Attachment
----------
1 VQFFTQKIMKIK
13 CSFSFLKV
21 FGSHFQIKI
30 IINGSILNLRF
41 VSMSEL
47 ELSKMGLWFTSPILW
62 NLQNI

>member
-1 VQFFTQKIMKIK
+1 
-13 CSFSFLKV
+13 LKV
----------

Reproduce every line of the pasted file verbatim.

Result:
1 VQFFTQKIMKIK
13 CSFSFLKV
21 FGSHFQIKI
30 IINGSILNLRF
41 VSMSEL
47 ELSKMGLWFTSPILW
62 NLQNI

>member
-1 VQFFTQKIMKIK
+1 
-13 CSFSFLKV
+13 LKV